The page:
The electronic search yielded a total of 380 articles. The search results were combined, and articles including the words “case report,” “literature review,” and “finite element analysis” in the title were excluded and seventy papers were considered. Of these, 45 trials were excluded after reading full texts for the initial screening process [Table 1],[Table 2],[Table 3], and 25 articles fulfilled the inclusion criteria. Fourteen studies reported were prospective studies and 11 studies reported were retrospective studies [Table 2] and [Table 4].
Outcomes of the studies
During the follow-up period, it was seen that the majority of implant failures were seen within 12 months of surgical placement. The reasons for failure were reported to be lack of osseointegration and infections.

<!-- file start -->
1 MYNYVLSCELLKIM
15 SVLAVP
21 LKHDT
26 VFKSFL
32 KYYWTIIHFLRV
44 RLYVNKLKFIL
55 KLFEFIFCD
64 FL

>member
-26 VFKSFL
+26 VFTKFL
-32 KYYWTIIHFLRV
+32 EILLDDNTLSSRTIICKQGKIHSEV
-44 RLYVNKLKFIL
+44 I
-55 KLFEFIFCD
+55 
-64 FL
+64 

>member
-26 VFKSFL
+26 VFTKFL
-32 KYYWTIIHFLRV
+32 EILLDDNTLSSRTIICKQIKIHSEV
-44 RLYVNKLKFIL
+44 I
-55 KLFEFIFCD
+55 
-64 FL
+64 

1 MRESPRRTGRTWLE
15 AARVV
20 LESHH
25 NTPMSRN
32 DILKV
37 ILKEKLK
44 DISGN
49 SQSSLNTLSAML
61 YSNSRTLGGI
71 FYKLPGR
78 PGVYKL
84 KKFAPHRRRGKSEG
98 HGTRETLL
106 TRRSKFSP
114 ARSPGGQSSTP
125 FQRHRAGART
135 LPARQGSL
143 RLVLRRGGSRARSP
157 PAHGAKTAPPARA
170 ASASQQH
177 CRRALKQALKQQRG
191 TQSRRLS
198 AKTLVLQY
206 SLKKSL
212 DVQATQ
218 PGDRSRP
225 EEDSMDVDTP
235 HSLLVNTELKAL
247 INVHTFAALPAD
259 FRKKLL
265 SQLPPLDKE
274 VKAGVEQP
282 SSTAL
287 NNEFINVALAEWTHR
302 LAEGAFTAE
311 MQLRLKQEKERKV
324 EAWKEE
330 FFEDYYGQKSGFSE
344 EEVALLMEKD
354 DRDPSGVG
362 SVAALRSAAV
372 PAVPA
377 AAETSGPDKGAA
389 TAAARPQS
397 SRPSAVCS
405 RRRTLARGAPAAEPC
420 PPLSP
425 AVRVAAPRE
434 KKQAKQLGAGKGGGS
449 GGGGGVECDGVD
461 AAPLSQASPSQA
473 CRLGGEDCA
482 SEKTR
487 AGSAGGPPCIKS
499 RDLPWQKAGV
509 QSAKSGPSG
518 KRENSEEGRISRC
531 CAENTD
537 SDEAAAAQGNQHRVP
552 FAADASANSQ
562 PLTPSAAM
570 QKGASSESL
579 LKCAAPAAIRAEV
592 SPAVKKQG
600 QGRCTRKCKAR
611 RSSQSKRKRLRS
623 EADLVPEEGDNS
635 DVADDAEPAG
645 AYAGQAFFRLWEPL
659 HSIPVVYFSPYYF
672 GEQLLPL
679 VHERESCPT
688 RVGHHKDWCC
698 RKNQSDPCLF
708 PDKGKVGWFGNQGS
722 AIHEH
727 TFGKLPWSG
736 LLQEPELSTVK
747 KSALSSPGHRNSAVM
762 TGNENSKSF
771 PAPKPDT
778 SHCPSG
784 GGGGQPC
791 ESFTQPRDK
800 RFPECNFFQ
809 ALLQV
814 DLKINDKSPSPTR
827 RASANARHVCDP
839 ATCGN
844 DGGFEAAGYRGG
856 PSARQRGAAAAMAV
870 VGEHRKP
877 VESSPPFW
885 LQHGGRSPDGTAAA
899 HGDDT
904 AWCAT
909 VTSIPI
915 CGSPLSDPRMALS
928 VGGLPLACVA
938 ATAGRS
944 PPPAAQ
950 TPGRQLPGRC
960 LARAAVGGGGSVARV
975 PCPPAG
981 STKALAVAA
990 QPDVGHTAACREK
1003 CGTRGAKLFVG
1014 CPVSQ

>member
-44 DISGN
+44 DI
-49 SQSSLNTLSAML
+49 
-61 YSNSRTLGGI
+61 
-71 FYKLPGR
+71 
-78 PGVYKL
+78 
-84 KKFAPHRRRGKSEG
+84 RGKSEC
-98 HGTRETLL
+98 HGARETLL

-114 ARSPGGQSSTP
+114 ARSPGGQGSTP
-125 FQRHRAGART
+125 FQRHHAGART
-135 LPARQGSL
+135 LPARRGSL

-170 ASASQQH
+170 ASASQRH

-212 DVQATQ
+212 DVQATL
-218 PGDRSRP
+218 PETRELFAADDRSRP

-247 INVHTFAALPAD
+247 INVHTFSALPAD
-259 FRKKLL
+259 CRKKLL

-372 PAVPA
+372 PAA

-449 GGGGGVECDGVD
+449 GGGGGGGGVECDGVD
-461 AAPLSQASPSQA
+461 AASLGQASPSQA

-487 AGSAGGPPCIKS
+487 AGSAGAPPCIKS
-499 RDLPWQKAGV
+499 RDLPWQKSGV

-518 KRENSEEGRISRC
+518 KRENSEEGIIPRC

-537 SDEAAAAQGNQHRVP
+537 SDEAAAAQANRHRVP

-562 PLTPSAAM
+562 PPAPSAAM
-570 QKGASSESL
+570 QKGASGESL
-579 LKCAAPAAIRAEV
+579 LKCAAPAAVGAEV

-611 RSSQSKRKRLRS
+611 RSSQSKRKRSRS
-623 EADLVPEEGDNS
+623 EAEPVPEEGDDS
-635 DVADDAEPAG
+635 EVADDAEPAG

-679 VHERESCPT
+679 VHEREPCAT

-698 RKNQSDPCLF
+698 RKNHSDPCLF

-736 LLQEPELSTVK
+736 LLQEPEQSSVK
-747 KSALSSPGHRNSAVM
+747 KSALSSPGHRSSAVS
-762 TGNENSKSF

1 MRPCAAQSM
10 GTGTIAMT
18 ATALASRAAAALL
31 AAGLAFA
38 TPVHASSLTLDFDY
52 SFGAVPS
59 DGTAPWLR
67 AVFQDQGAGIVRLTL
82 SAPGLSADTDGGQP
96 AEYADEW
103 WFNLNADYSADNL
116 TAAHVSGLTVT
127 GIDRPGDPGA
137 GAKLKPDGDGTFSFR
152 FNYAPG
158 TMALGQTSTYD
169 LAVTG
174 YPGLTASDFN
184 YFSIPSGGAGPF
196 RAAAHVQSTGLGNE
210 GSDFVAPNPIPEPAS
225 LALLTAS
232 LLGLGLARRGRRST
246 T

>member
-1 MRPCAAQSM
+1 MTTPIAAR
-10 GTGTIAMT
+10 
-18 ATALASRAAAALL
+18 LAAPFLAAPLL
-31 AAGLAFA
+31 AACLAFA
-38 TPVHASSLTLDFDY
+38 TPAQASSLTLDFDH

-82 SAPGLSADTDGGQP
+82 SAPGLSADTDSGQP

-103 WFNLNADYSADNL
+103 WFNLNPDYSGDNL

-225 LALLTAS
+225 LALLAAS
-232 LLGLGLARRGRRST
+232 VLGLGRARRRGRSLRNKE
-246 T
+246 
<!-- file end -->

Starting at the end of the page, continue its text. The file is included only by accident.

There was no significant difference in the outcome of tilted versus axial implants in the maxilla and the mandible. In addition, no significant difference was found between tilted and axial implants in their respective jaws [Table 4].
The most common prosthesis-related problem reported was fracture of the provisional acrylic prosthesis. Other problems reported were wear patterns in the opposing dentition and prosthetic screw loosening in the cases of bruxers.
In all the studies, bone-level changes were evaluated based on the measurements of the distance between the implant neck and the first sign of bone-to-implant contact radiographically. Marginal bone loss level was reported separately for both tilted and axial implants in 15 trials. It was found that there was no significant difference for bone loss values for both tilted and axial implants and also for maxillary and mandibular implants.
| Discussion|| |